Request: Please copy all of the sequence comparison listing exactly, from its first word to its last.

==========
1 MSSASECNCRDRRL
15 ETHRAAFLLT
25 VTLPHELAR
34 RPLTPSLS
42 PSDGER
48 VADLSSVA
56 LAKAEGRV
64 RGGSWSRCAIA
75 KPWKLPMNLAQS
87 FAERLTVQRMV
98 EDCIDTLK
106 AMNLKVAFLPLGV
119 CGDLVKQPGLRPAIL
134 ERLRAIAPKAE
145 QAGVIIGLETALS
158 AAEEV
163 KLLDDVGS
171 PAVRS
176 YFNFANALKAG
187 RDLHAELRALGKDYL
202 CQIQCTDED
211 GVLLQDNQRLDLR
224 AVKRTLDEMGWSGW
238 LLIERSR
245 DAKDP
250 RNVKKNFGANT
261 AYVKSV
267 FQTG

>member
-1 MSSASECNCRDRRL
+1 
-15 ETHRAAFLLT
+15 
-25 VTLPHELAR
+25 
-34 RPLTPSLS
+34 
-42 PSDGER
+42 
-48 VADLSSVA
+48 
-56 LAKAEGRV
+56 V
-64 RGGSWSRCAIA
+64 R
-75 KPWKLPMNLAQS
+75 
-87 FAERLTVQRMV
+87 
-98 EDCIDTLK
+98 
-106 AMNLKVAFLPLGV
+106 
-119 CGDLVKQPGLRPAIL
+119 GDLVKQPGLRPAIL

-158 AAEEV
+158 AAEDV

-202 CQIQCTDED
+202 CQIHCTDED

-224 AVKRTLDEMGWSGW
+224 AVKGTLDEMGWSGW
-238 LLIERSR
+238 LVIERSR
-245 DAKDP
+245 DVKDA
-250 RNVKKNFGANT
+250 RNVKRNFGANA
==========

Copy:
1 MSSASECNCRDRRL
15 ETHRAAFLLT
25 VTLPHELAR
34 RPLTPSLS
42 PSDGER
48 VADLSSVA
56 LAKAEGRV
64 RGGSWSRCAIA
75 KPWKLPMNLAQS
87 FAERLTVQRMV
98 EDCIDTLK
106 AMNLKVAFLPLGV
119 CGDLVKQPGLRPAIL
134 ERLRAIAPKAE
145 QAGVIIGLETALS
158 AAEEV
163 KLLDDVGS
171 PAVRS
176 YFNFANALKAG
187 RDLHAELRALGKDYL
202 CQIQCTDED
211 GVLLQDNQRLDLR
224 AVKRTLDEMGWSGW
238 LLIERSR
245 DAKDP
250 RNVKKNFGANT
261 AYVKSV
267 FQTG

>member
-1 MSSASECNCRDRRL
+1 
-15 ETHRAAFLLT
+15 
-25 VTLPHELAR
+25 
-34 RPLTPSLS
+34 
-42 PSDGER
+42 
-48 VADLSSVA
+48 
-56 LAKAEGRV
+56 V
-64 RGGSWSRCAIA
+64 R
-75 KPWKLPMNLAQS
+75 
-87 FAERLTVQRMV
+87 
-98 EDCIDTLK
+98 
-106 AMNLKVAFLPLGV
+106 
-119 CGDLVKQPGLRPAIL
+119 GDLVKQPGLRPAIL

-158 AAEEV
+158 AAEDV

-202 CQIQCTDED
+202 CQIHCTDED

-224 AVKRTLDEMGWSGW
+224 AVKGTLDEMGWSGW
-238 LLIERSR
+238 LVIERSR
-245 DAKDP
+245 DVKDA
-250 RNVKKNFGANT
+250 RNVKRNFGANA